If ISIS Has Declared War on Music, Music Will Win

A good read from Vanity Fair. It’s definitely worth your time.

A few weeks after 9/11, I took the artist and actress Anna Deavere Smith to a U2 concert at Madison Square Garden. She was not really a rock fan and did not know much about U2, but, like me, she was looking for a little communion with fellow New Yorkers. The city was still traumatized, and U2 was one of the first big bands to come to town and play a full show. That show turned out to be a barn burner—a collective catharsis and a celebration of defiance. The names of all the victims were displayed on huge video monitors. Anna called me the next morning and said, “That is the first night that I slept in weeks.” “Me, too,” I said.

I was reminded of that as I arrived in Paris on December 5—another city in the aftermath of a terrorist attack where another U2 show had been scheduled. Or, rather, rescheduled. When the ISIS attacks took place, on November 13, U2 was in the middle of rehearsing for a concert at the AccorHotels Arena for the next evening. The concert was also going to be broadcast on HBO. The French government immediately canceled the performance and the band rescheduled for December 6 and 7. U2 seems to have a talent for parachuting into situations where the healing power of music is called for. A lot of rock ’n’ roll is great when it comes to inspiring misbehavior. When the situation calls for something like spiritual uplift, nobody beats U2. (Some disclosure here: I am the Board Chair of Bono’s ONE Campaign, an anti-poverty advocacy organization.)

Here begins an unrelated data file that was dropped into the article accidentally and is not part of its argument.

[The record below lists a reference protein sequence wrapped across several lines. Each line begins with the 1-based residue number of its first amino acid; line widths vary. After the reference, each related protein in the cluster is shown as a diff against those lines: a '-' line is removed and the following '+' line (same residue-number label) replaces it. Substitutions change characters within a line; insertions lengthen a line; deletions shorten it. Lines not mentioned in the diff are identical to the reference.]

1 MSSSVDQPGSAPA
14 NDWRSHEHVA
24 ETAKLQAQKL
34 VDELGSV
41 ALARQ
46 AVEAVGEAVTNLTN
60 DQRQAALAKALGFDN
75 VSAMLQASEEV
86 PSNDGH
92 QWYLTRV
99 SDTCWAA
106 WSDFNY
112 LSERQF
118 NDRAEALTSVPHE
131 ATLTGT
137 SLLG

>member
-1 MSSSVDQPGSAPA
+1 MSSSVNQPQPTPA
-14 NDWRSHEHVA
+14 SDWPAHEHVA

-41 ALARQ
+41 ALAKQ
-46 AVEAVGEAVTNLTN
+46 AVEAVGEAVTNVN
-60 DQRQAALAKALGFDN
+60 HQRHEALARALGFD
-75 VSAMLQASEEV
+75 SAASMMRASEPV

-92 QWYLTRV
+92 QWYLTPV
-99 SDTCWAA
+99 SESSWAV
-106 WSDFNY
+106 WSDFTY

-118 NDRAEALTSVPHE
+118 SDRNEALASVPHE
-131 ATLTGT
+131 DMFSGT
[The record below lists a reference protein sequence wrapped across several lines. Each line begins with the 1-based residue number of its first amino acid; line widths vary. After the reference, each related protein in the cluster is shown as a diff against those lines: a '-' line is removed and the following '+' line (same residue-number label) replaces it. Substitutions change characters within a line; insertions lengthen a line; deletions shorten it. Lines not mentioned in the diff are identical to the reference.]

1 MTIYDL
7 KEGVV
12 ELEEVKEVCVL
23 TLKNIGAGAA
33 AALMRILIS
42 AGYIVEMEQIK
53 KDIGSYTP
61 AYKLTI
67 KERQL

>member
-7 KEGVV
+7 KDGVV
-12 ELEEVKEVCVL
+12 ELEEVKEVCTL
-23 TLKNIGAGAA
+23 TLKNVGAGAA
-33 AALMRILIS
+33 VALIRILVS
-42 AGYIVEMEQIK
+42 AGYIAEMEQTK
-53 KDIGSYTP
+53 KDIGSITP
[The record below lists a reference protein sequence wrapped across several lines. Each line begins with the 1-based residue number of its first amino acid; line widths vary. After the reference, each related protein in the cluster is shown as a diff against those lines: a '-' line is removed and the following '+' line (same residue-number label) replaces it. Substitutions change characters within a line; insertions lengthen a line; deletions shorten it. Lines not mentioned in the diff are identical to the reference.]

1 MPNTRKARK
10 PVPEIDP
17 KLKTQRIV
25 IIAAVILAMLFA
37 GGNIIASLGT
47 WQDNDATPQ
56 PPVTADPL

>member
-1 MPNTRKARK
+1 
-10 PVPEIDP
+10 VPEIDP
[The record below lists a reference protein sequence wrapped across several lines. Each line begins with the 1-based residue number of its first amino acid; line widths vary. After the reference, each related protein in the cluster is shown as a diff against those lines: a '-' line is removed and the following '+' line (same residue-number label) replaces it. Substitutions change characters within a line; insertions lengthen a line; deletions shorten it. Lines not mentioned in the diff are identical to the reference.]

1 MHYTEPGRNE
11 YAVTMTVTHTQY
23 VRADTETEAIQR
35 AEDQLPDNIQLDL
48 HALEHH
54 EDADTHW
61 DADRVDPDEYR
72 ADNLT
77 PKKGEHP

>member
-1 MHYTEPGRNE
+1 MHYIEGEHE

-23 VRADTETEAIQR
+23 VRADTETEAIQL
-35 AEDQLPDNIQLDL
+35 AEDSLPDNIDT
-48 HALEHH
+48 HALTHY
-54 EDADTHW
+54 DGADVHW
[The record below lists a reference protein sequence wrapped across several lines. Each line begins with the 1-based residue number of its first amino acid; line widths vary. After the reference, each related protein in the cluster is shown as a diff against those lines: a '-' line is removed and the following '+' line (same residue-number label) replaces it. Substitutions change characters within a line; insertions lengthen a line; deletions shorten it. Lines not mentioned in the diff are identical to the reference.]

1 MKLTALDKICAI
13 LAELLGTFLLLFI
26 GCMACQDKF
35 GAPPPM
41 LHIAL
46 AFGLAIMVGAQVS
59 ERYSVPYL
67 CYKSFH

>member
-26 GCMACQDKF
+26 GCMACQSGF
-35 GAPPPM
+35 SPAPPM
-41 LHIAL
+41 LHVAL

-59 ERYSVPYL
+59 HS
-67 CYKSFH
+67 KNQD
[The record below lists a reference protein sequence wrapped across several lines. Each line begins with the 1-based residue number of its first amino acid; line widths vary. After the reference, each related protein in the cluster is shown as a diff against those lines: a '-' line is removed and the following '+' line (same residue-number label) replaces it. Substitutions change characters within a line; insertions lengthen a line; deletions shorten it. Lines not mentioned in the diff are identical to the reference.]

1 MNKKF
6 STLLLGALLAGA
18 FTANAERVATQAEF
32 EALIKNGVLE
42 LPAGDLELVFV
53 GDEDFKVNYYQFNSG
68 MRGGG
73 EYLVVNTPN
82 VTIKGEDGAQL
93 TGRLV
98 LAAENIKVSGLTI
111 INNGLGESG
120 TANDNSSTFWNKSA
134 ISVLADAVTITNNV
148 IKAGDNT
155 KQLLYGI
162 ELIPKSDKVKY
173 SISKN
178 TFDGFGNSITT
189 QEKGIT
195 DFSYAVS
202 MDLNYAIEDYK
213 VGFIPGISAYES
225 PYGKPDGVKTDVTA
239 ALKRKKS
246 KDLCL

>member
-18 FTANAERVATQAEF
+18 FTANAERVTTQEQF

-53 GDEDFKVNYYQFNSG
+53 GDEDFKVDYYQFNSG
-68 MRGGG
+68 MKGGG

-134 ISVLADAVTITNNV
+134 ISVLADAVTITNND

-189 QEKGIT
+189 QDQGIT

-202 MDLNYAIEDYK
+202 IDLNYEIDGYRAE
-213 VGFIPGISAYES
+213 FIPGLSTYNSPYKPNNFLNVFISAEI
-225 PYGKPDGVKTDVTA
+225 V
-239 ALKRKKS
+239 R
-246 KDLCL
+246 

The 21st century has seen a cascade of attacks by various radical Islamic death cults. The one in Paris was aimed at everyday civilians out for a night enjoying this most civilized city. There was another target too: music itself. The attack at the Eagles of Death Metal concert, at the Bataclan theater, where 90 people were killed, was the first direct attack on music in the West by ISIS or any other radical Islamic group. The “congratulatory” statement issued by ISIS claimed that the “blessed battle” in Paris had targeted the Bataclan because “hundreds of apostates” had gathered for a “profligate prostitution party.” Who the hell writes this stuff?

I can tell you that there is a jagged line from the massacre at the Bataclan back to a church basement in the small town of Greeley, Colorado, in 1948. Much of the West-hating Islamist vocabulary of today came from a quiet foreign-exchange student there who was convinced he saw evil in that basement. He did not like music. He did not like a lot of things.

Keep reading.

Alan Cross

is an internationally known broadcaster, interviewer, writer, consultant, blogger and speaker. In his 30+ years in the music business, Alan has interviewed the biggest names in rock, from David Bowie and U2 to Pearl Jam and the Foo Fighters. He’s also known as a musicologist and documentarian through programs like The Ongoing History of New Music.

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